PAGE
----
$10.7M grant given to OU research team for video game
OU researchers are the recipients of a $10.7 million contract — for a video game.
The Air Force Research laboratory and an OU research team led by communications professor Norah Dunbar are developing a video game to be used by for intelligence analysts.
The lavish grant is equal to the cost of about 178,300 copies of the video game L.A. Noire, so the research opportunity is one-of-a-kind.“I’ve never had a grant this big. In social sciences, a $500,000 dollar grant is a big grant … this $10 million grant knocked everybody’s socks off,” Dunbar said.
The intent behind the game will be used to combat the affects of biases on decision making.
If the process of sorting through information is based on bias and quick decisions rule, then instead of thorough examination of the evidence, it might lead you to make bad decisions, Dunbar said.
That is what the video game is trying to prevent.
Dunbar, along with Scott Wilson, associate director for Innovative Technologies at the OU K20 Center, is overseeing the development of the video game called “Intelligence Crisis”: codename MACBETH, which stands for Mitigating Analysts Cognitive Bias by Eliminating Task Heuristics.
“We’re designing a game that’s going to be basically like being an intelligence agent … You’ll meet witnesses. You’ll gather information. You’ll have to look at maps,” Dunbar said. Later stages of the game will be geared more toward a third-person experience, Dunbar said.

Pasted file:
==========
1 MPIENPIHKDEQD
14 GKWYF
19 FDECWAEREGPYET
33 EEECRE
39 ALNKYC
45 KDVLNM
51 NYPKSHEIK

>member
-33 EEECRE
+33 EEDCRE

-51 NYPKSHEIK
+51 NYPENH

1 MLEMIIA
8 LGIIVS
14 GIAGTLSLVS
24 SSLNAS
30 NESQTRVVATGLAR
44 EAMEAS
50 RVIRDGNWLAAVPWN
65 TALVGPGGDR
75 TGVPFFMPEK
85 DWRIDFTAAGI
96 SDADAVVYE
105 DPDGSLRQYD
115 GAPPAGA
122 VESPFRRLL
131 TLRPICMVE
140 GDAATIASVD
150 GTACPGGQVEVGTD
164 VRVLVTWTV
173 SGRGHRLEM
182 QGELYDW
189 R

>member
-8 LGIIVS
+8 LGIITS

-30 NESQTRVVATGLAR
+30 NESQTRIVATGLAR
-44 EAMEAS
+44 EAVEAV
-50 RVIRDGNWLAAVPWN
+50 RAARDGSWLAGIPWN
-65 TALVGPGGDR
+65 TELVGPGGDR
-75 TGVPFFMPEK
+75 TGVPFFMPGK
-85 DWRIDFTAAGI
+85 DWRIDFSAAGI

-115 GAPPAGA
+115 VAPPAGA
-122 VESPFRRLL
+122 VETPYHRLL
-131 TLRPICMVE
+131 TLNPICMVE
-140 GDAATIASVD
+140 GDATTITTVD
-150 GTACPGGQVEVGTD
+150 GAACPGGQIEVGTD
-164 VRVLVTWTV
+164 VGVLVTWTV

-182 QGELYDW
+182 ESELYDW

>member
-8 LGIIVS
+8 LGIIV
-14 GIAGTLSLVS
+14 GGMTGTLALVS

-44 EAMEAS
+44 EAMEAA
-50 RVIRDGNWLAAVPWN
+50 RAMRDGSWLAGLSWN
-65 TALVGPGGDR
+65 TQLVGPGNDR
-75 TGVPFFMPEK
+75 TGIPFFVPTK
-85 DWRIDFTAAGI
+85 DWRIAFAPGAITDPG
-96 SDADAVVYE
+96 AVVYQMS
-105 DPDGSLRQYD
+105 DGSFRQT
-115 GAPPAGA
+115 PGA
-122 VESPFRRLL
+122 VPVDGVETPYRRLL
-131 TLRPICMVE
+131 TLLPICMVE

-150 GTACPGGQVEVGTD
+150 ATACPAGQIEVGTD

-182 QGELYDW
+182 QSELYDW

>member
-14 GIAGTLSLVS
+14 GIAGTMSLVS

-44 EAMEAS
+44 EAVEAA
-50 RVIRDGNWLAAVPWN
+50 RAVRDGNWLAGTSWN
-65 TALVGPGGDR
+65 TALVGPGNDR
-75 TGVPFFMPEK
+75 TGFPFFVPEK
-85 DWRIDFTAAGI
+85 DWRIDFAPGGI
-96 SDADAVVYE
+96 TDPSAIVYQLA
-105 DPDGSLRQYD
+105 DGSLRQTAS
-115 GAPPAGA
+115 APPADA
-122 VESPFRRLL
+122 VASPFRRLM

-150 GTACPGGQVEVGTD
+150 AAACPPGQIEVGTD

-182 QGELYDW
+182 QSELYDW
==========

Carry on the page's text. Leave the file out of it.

A working prototype of the game must be ready in nine months and then heavy testing will begin, done primarily by students and some actual intelligence agents in Washington D.C.
“It’s pretty aggressive,” Wilson said. “It’s exciting, but there are pretty big milestones we’re going to have to beat in order to deliver.”
The aggressiveness of the timelines does not allow for the normal student participation anticipated in projects similar to this.
Wilson said at the K20 Center, work for students is done at a 4:1 student to full-time staff ratio, but because of the delivery requirements, the ratio is reversed to a 1:4 student to full-time ratio.
The number of graduate students working for Dunbar is also small.Bradley Adame, CQ a fifth year communication graduate student and among the researchers, said the project is an interesting way to go about training.“It deals with a lot of things I’m already interested in and the video game aspect makes it cooler. It’s a new area to explore,” Adame said.
Kylie Harrison, a graduate student working on her Ph.D. in communication, said she too is working in an area of expertise she isn’t familiar.
“It was really incredible to see the amount of collaboration between social scientists, video game experts and intelligence specialists,” Harrison said.
The graduate students working on the project do a lot of grunt work, Adame said, which includes finding and summarizing articles. Wilson’s graduate students focus primarily on finding and helping resolve bugs in the development of the game.And the project isn’t only an OU product.
It is being aided by groups across the country like the Morgidge team in Wisconsin and another team from the University of Arizona led by Judee Burgoon, director of human communication research.
Both Wilson and Dunbar said they are excited for the prospect of working with the two groups considering both have experience working with each group on prior smaller projects.